Because I can't stop impulse buying when I get a new idea for a gaming project, I bought some more Monopoly buildings to use as city terrain on four-inch hexes in games of OGRE/GEV.  These pieces are from the Monopoly: Here and Now World Edition.
I like the different architectural styles of the various houses, which will let me avoid monotonous-looking suburbs for Monopolis.  And the hotels will add to the urban look of my downtown hexes.  Now to get a large hex gaming mat and some separate wooden hexes to mount these buildings.

Thursday, March 6, 2014

The suburbs of Monopolis

I'm gonna need more than just office buildings to complete my large-hex city for OGRE, so I acquired several score hotels and houses from various Monopoly games, including a couple of variants. 

The standard buildings from the original game make for some nice, conventional suburbs for the city of Monopolis.  In addition to these plastic pieces, I have some wooden markers as well.  Their slightly different size will add some variation to this bedroom community.
I don't know which version of Monopoly these pastel pieces came from, but they'll make a nice section of town as well, especially once they're painted.  I also plan to mix these in with the regular houses and hotels, for some variety to the 'burbs.  A coat of light-colored spray paint, and they'll all blend together nicely.
And since a lot of the battles in OGRE/GEV scenarios are set in Europe, I figure there will probably still be a few castles around, with some older architecture homes.  These bits came from a Disney edition of Monopoly.  Alternatively, I could plunk one of these palaces in with some other game pieces I've seen on EBay to create an amusement park.
Now I need to order some four-inch hexes, then I can start assembling the terrain for the city of Monopolis.

Tuesday, March 4, 2014

New Hordes of the Things edition on sale

As announced on the HotT mailing list and reported on The Stronghold Rebuilt, the new version of Hordes of the Things is now available.  If you're interested, this version codifies the Warband/Shooter movement swap that's been an unofficial rule for over a decade.  It also has a whole lot of new army lists (as is missing some old ones due to intellectual property issues) and an optional movement system using base width as the unit of measurement.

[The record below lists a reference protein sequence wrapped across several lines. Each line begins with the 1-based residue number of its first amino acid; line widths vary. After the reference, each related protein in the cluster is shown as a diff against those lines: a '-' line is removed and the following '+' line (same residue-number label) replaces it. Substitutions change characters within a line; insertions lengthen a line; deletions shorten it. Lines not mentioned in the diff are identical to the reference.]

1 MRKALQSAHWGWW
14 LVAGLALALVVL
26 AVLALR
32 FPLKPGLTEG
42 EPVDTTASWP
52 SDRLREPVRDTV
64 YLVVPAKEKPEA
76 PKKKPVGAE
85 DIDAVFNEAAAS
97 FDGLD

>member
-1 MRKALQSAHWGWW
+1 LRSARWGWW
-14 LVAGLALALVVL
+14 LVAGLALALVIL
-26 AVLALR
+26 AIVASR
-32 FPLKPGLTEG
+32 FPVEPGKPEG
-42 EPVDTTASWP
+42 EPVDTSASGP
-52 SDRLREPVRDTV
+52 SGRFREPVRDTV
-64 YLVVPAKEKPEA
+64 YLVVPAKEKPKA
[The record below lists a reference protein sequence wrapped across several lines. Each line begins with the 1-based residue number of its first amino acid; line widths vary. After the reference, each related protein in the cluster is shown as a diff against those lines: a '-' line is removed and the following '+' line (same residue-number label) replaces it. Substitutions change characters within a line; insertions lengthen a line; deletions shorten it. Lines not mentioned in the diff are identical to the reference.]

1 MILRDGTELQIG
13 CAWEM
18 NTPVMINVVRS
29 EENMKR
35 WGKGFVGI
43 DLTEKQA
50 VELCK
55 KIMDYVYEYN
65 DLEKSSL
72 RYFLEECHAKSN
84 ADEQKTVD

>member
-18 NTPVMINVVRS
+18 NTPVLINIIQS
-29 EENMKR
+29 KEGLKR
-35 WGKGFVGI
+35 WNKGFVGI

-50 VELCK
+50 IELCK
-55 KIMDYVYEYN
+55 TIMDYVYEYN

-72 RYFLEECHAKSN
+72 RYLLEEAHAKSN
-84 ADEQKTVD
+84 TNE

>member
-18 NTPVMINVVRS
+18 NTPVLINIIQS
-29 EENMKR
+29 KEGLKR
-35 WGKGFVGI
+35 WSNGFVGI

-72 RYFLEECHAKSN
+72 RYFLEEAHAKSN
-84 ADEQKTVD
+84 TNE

Right now, it looks like the only source for this book is Amazon UK.  It's a little pricey for me, thanks to international shipping, but sooner or later I will be purchasing a copy of the updated HotT rules.

Sunday, March 2, 2014

Combining GEV scenarios

I had a couple of people over for OGRE/GEV again on Saturday--Rickey, who played last week, and fellow gamer Kerstan.  This time, I wanted to combine two scenarios on one big map.  I set up map G1 for the advanced Breakthrough scenario and connected it to the G2 board for the basic Raid defense, the idea being that once the attackers broke past the defenders on the first map, they would start playing on the second.  Once again, the terrain overlays added to the game, allowing players to tell at a glance that the towns on the Breakthrough map were destroyed and all the bridges were out.
Unfortunately, once we started playing, the attacker only managed a Breakthrough with four GEVs, resulting in a pretty decisive victory for the defender (lesson: don't stack GEVs beneath a howitzer umbrella).  As the follow-on Raid with just four attacking units would have made a quick game--and an unsatisfying one for the understrength attacker--we decided to start the second scenario from scratch, and give the attacker the full 12 GEVs for the basic scenario.
Unfortunately, the attacker had some poor rolls against infantry out in the open.  He was also surprised by some light tanks hiding in the cities where infantry had been concealed in the last game.  The attacker damaged a few town hexes and completely destroyed only one.  While he took out all the light tanks defending the area, those armor units, helped by the infantry and reinforcements, managed to destroy all but one of the attacking GEVs.
We had fun playing, but if I attempt the combined scenario again, I need to give the attacker more GEVs to get off the first map.  Instead of 16 as called for in the advanced Breakthrough scenario, the attacker should have at least 24, and maybe 30 GEVs so that there's something left to conduct the Raid on the second map.  Here's to the next time!